The Train on DVD

Burt Lancaster, Paul Scofield, Jeanne Moreau. Directed by John Frankenheimer. Aspect ratio: 1.37:1 (black & white). Dolby Digital monaural. 133 minutes. 1964. MGM 907539. Not rated. $19.98.

It's August 1944, and as the Allies push closer to Paris, the German occupation force hurries its preparations to leave the city. But while his Nazi comrades bundle official files, Colonel Von Waldheim (Paul Scofield) feverishly pursues a separate, personal agenda—packing up the greatest treasures of French art for shipment by train back to Germany. Nothing stands in his way, except French national pride and the selfless determination of a few patriots.

This is the premise of The Train, director John Frankenheimer's brilliant and compelling adaptation of a book based on actual events, written by the French art curator Rose Valland. While the historical obstructions thrown in the path of the German heist were more bureaucratic than explosive, Frankenheimer's adventure spin surely provides a telling glimpse into the minds and motivations of the brave Resistance fighters who risked all for—as it is so tersely phrased here—"the glory of France."

Burt Lancaster is Labiche, the Resistance operative called upon to stop the train. At first he dismisses the appeal. How can a few boxcars full of paintings take precedence over the lives his depleted band still might save? But when Labiche watches a Nazi officer casually snuff out the life of an old friend, the engineer of the art train, he makes it his personal mission to retrieve the treasure from France's hated enemy.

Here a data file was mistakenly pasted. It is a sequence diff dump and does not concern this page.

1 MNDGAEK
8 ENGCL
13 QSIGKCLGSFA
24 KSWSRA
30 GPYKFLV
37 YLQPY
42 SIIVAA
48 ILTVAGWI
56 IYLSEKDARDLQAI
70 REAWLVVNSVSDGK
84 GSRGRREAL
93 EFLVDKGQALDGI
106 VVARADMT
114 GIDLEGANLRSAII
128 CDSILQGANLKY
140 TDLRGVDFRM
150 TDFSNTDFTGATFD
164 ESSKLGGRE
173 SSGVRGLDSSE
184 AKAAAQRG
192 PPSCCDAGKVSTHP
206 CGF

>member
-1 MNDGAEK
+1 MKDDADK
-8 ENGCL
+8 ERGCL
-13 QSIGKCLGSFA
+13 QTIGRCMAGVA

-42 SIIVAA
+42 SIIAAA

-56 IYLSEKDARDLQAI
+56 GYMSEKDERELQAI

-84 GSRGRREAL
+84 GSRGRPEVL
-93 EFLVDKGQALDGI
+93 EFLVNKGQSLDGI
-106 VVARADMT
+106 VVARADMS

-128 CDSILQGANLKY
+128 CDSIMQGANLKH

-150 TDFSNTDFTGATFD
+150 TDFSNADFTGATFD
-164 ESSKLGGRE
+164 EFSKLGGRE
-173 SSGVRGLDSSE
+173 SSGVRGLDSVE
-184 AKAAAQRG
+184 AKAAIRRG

The real power of The Train lies in Frankenheimer's portraits of ordinary people forced into heroic deeds by extraordinary circumstances. Many die for their valor, and their deaths matter. There are no cardboard characters here, and no comic-book heroes. In the end, Labiche must test his resolve against his own physical limits.

Along the way, Frankenheimer shows us quieter forms of heroism. In a wonderfully understated performance, Jeanne Moreau plays a widowed French innkeeper, hanging onto life and sanity by a thread. Her instinctive response in Labiche's time of need is one of the film's dramatic masterstrokes.

Although The Train's intelligent screenplay unfolds with the intimacy of a stage production, explosions, bombings, and colossal train wrecks remind us that we're surveying a grander canvas. The black-and-white film underscores the tale's grim starkness and naturalism. The DVD transfer, viewed through a Vidikron Image Two-A projector and Faroudja VP-251 line doubler, looked like 35mm film. The mono sound, if unremarkable, is quite satisfactory.